Pull ups in L sit,

This combo exercise is much harder than doing separate sets of pull ups and sets of just L sits. To maintain good form the pull ups have to be slower and the rhomboids have to be engaged more. Very tough even with light ankle weights.

Pull up complexes

These can be anything you want so the limitations are nearly endless; you just put together say a pull up exercise; and a core exercise together, or a couple of pull up exercises, and a few core exercises together. Try baby 666s for example, 6 front levers, 6 windscreen wipers to each side, and 6 Frenchies.


Here are some records and notable pull up numbers and a few quick thoughts on them. Records tend to be frowned upon if not supposedly official, as in World record, or Guinness book of World records. But there are many records that are a bit iffy even the supposed official ones so please be under no obligation to treat any of these as beyond approach. Many of the ancient climbers pull up records may indeed have been a bit less stringently adjudicated than some of today’s but take it from me some of the climbers records are very near the max or equal of any so called official records out there today. This latter remark is very important when considering one arm pull ups and one arm pull ups on one finger. The other possibility of higher than normal gymnastic strengths might have been from the time of the popular circus. The circus is one of the few places where a continued professional approach to tumbling, high trapeze and recently ‘artistic sling routines, might produce some interesting numbers. Lots of people of course don’t have the time, or can’t be bothered with numbers and are just strong, so be it, these are often called garage records.

Pull ups in a minute.

After about 45 pull ups in a minute the form of the pull up can get a bit sloppy, so the record which is around 60 may not be all correct pull ups in some people’s eyes.
Record is 50 pull ups in 1 minute Jason Petzold and Mathew Bodanowicz

Chin up record in one minute

The record seems to be 67 chin ups in one minute Jason Petzold.
An other record is 60 chin up in one minute Rodrigo Augusto Campus. These were very wide chins, kinda short ROM

Pull ups in three minutes.

The record is 100 by Ngo Xuan Chuyen 1988
The number may seem low and may indeed be low, but this little test might be harder than you think. The lactic build up after the first set, or huge spurt, seems appalling so some tactics have to be thought out. And indeed the likely hood of anybody ever doing 3 mins of continual pull-ups seems slim, but you never know until someone comes out of the garage looking like an orangutan.

Record Chin ups in three Minutes is 105 Jason Pettzold

Record Chin ups in three Minutes is 105  Jason Petzold. As this record is five more than the above record for Pull ups the above record seems about the right number, as Chins are always thought a tadge easier than Pulls. The pull up record was always thought a bit iffy by my friends but who knows, I personally thought it should be much higher, who knows, do you?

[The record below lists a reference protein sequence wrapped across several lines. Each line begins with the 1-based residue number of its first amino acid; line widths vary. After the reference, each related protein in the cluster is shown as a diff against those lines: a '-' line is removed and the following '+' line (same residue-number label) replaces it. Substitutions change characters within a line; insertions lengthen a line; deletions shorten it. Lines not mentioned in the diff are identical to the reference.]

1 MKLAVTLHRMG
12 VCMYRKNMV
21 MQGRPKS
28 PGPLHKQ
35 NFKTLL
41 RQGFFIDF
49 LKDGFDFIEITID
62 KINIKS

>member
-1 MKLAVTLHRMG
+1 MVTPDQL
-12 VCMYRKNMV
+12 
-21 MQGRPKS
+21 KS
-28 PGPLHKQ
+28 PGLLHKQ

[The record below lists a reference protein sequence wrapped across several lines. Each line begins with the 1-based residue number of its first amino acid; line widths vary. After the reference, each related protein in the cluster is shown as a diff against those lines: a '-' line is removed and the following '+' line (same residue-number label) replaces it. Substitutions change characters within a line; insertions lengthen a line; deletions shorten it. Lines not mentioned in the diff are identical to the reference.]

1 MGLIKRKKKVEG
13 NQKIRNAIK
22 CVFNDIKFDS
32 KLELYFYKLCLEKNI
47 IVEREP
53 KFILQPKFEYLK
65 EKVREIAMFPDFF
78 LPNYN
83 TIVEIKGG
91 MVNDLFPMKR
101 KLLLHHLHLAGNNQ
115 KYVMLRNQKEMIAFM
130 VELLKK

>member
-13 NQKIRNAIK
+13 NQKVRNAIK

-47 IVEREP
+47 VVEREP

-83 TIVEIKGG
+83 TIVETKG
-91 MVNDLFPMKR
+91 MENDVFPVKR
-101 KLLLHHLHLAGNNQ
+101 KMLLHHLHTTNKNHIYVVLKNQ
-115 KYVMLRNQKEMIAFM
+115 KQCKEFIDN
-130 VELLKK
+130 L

Pull ups in 5 minutes. This is an unknown number, perhaps you could supply one.

Pull ups in 30 minutes is 553 Stephen Hyland.

Pull ups in one hour is 1009 Stephen Hyland.

Pull ups in 6 hours is 3288 Stephen Hyland.

Pull ups in 12 hours is 4020 Stephen Hyland.

Pull ups in 24 hours 4620 Jan Kares.

One arm pull ups. Seems like there is at least one guy out there who can do 10 very good, still lower body, one armers. There are many people who can do 10 with differing amounts of body swing, and leg kick. Historically there are claims of around 20 which may actually be possible with large amounts of swing.

One arm pull up on one finger. It looks like 6 is the number and with very little swing or perhaps the number is 5 if you are being strict.

Weighted pull ups are a bit of a problem as the guys and girls who excel at the big numbers will have a problem hoisting the biggest weight. But it isn’t a problem unless you want it to be, is it? In weight lifting you have different weight classes otherwise all the records would go to very big strong bears. So perhaps weighted pull ups will or should be looked at in the same way.

Gilbert Neville Body w/ 126 lbs 6 one armers with 56 lbs extra. Circa 1918

Harry Rogal Body w/108 lbs 3 one armers with 50 lbs extra circa 1940

These two would seem to beat any climbers weighted one arm that I know of. At least two climbers have done one armers with 50 lbs extra weight, but at body weights of around 150 lbs, and most importantly not from still dead hang.

Weighted two arm pull ups record.

This has to be Marvin Edder with 8 at 200 lbs extra body weight below 190 lbs. Big guys don’t do so well as off season they can be 300 lbs themselves without extra charge weight. I would love to hear what one of the big guys could do, certainly anywhere above 260 extra should be possible.
Good luck I wish you more fun and success.